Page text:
in the heart of this town
As I listen to Meridian Green's songs on in the heart of this town, I can't help but think of this as country music. Green's sweet voice and the instrumental treatment on many of her songs take me back to a time when country and folk were pretty well synonymous in American music. Meridian Green skilfully rides that fine line between folk and country, rendering it invisible.
Green's particular approach to folk music comes to her naturally and organically. Her father is folk legend Bob Gibson, best known for his song "Abilene," which became a hit on the country charts in the Sixties. Her longtime musical partner is one-time Byrd Gene Parsons, who brings a similar sensibility to the music.
What appeals instantly is Green's sweet voice. It's a very American voice, like Emmy-Lou without the twang, and it's ideally suited to the music she sings. That lovely voice opens the door and one is drawn into the music itself, not so much folk as a refined blend of country, pop, and jazz with a solid folk centre. The music shows restraint, never covering the voice but allowing it to sail across the top so that the listener hears the words and realizes that Green is also a fine lyricist.
There are only two songs on this release that Meridian Green did not either write or co-write.
The first song in the set, Jane Gillman's "Listen to the Thunder" has an Eagles-like feel to it, established by Gene Parsons' guitar intro and carried throughout by the loping rhythm track and Seventies guitar lines. The words and Green's interpretation of the melody only add to the Seventies California sound of this song.
The other song not written by Green is her father's classic. "Abilene" is a classic folk-country song about the longing of a homesick heart for home. Green's interpretation brings to "Abilene" a pathos that brings it about as close to country blues as a song can get before slipping over that line. [Have I ever mentioned how silly I think narrow genre definitions are?] This is about as beautiful as a song can get.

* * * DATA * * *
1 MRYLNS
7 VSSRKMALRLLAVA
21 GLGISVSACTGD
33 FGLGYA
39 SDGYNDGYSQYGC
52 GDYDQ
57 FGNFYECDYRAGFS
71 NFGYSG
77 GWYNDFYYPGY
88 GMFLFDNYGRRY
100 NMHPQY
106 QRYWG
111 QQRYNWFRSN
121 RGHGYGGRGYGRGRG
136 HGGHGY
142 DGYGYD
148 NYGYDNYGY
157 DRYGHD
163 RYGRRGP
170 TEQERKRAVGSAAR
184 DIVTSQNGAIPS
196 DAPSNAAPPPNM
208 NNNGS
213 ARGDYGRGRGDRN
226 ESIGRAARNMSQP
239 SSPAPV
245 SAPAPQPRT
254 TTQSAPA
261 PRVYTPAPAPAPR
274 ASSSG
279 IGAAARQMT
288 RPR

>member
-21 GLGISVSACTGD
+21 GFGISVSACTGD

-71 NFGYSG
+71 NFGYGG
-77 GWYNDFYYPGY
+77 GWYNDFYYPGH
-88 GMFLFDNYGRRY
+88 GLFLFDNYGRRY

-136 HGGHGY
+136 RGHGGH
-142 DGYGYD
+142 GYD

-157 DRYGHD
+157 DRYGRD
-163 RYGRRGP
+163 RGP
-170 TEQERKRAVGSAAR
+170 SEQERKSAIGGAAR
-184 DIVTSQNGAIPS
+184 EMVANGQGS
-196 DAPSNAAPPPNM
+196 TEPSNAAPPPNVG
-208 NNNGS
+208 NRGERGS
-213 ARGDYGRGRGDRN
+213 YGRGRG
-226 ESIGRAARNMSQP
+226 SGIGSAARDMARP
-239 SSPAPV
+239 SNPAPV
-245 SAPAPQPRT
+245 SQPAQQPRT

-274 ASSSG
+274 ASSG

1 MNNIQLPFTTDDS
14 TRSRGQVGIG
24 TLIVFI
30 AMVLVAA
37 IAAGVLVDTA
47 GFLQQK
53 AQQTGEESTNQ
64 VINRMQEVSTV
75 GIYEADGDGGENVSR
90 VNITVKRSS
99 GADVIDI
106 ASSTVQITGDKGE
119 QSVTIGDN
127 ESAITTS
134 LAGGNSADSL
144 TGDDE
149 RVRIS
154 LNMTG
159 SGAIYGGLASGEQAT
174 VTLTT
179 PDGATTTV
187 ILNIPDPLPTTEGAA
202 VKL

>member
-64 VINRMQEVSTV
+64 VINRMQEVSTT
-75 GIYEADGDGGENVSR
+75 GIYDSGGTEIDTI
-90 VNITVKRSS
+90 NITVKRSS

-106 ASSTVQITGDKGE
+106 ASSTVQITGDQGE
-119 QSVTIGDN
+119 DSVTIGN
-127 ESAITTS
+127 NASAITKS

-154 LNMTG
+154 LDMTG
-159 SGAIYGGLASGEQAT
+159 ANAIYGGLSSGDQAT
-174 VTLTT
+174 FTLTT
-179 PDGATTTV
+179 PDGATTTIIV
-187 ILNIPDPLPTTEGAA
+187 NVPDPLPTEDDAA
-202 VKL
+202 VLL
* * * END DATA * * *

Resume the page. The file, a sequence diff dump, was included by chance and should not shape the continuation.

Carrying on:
"Birds Fly South" takes on a much more distinctively folk sound, with Green singing in a more traditional style that again takes me back to Appalachia or perhaps even England.
"The Lorax (in Laytonville)" is a fun song based on a true story of a timber baron who tried to ban the Dr. Seuss book from local schools because of its ecological message. It's always a special treat to find a song with a message that is also fun to hear.
"Just Away" has a definite "Leaving on a Jet Plane" feel to it. The story line is very similar, and the last line of the chorus is melodically similar enough to bring the other song to mind. This is not a complaint. What Green has achieved is a rather lovely allusion to another song which only serves to enhance and deepen her own. The result is beautiful and effective.
One example of why I think Meridian Green is an above average lyricist, "Sarah Lou" raises this material above the maudlin tearjerker most writers would make of it and makes it instead a heartfelt song of familial love, of longing for that love when it is not present.
The final song, "Hometown" brings the listener back to that hillbilly sound with an Eagles-style city edge to it. The sound is bright and cheerful, the story perhaps not so much so after all. This song carries with it all the edginess and genre-tension which seems so much a hallmark of this release. The final song, it makes the listener want to come back for more.
Meridian Green's in the heart of this town will make an interesting addition to anyone's collection of folk music.
Those who are interested can find more information on Meridian Green at stringbender.com.
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Review written: June 25, 2002
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